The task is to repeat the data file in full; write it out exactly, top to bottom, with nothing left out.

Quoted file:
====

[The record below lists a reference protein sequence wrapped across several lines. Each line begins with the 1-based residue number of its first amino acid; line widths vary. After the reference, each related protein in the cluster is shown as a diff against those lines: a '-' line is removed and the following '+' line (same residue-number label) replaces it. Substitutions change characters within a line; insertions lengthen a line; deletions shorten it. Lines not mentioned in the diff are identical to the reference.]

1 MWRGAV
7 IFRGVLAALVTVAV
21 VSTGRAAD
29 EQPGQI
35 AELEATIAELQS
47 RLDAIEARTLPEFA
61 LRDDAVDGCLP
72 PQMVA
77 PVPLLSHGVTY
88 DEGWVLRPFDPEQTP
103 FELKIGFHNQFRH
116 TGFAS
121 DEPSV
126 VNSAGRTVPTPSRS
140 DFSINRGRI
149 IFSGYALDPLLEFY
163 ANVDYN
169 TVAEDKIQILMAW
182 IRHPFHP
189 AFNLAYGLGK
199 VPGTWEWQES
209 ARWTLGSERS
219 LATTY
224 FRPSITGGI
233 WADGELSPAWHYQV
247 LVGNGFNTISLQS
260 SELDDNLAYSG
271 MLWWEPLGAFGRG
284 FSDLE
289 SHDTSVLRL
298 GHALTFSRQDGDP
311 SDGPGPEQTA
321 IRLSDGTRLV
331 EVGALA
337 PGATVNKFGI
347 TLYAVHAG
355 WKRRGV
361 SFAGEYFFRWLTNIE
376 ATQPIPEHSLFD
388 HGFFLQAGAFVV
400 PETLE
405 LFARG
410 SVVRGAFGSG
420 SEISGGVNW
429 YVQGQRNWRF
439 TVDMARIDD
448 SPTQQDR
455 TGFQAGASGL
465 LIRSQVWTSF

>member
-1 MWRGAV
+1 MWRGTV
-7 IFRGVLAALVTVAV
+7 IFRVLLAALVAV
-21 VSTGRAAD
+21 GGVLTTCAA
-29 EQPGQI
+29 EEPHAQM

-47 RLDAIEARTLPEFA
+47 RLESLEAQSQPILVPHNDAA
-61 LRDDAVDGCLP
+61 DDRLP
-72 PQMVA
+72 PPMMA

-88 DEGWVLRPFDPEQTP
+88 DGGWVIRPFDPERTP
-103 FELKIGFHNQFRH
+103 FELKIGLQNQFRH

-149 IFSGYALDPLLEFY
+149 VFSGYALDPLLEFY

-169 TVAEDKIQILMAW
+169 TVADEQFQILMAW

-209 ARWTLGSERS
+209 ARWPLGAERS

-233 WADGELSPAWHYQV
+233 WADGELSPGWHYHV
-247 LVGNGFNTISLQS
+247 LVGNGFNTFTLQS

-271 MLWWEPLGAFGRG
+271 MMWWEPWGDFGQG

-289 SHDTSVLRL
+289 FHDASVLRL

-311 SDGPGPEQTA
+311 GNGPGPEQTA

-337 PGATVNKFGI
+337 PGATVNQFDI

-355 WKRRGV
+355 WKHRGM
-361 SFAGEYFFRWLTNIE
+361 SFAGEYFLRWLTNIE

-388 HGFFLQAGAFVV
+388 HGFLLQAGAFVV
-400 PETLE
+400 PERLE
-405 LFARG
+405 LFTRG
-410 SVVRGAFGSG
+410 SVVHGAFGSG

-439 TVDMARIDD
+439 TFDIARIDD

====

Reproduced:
[The record below lists a reference protein sequence wrapped across several lines. Each line begins with the 1-based residue number of its first amino acid; line widths vary. After the reference, each related protein in the cluster is shown as a diff against those lines: a '-' line is removed and the following '+' line (same residue-number label) replaces it. Substitutions change characters within a line; insertions lengthen a line; deletions shorten it. Lines not mentioned in the diff are identical to the reference.]

1 MWRGAV
7 IFRGVLAALVTVAV
21 VSTGRAAD
29 EQPGQI
35 AELEATIAELQS
47 RLDAIEARTLPEFA
61 LRDDAVDGCLP
72 PQMVA
77 PVPLLSHGVTY
88 DEGWVLRPFDPEQTP
103 FELKIGFHNQFRH
116 TGFAS
121 DEPSV
126 VNSAGRTVPTPSRS
140 DFSINRGRI
149 IFSGYALDPLLEFY
163 ANVDYN
169 TVAEDKIQILMAW
182 IRHPFHP
189 AFNLAYGLGK
199 VPGTWEWQES
209 ARWTLGSERS
219 LATTY
224 FRPSITGGI
233 WADGELSPAWHYQV
247 LVGNGFNTISLQS
260 SELDDNLAYSG
271 MLWWEPLGAFGRG
284 FSDLE
289 SHDTSVLRL
298 GHALTFSRQDGDP
311 SDGPGPEQTA
321 IRLSDGTRLV
331 EVGALA
337 PGATVNKFGI
347 TLYAVHAG
355 WKRRGV
361 SFAGEYFFRWLTNIE
376 ATQPIPEHSLFD
388 HGFFLQAGAFVV
400 PETLE
405 LFARG
410 SVVRGAFGSG
420 SEISGGVNW
429 YVQGQRNWRF
439 TVDMARIDD
448 SPTQQDR
455 TGFQAGASGL
465 LIRSQVWTSF

>member
-1 MWRGAV
+1 MWRGTV
-7 IFRGVLAALVTVAV
+7 IFRVLLAALVAV
-21 VSTGRAAD
+21 GGVLTTCAA
-29 EQPGQI
+29 EEPHAQM

-47 RLDAIEARTLPEFA
+47 RLESLEAQSQPILVPHNDAA
-61 LRDDAVDGCLP
+61 DDRLP
-72 PQMVA
+72 PPMMA

-88 DEGWVLRPFDPEQTP
+88 DGGWVIRPFDPERTP
-103 FELKIGFHNQFRH
+103 FELKIGLQNQFRH

-149 IFSGYALDPLLEFY
+149 VFSGYALDPLLEFY

-169 TVAEDKIQILMAW
+169 TVADEQFQILMAW

-209 ARWTLGSERS
+209 ARWPLGAERS

-233 WADGELSPAWHYQV
+233 WADGELSPGWHYHV
-247 LVGNGFNTISLQS
+247 LVGNGFNTFTLQS

-271 MLWWEPLGAFGRG
+271 MMWWEPWGDFGQG

-289 SHDTSVLRL
+289 FHDASVLRL

-311 SDGPGPEQTA
+311 GNGPGPEQTA

-337 PGATVNKFGI
+337 PGATVNQFDI

-355 WKRRGV
+355 WKHRGM
-361 SFAGEYFFRWLTNIE
+361 SFAGEYFLRWLTNIE

-388 HGFFLQAGAFVV
+388 HGFLLQAGAFVV
-400 PETLE
+400 PERLE
-405 LFARG
+405 LFTRG
-410 SVVRGAFGSG
+410 SVVHGAFGSG

-439 TVDMARIDD
+439 TFDIARIDD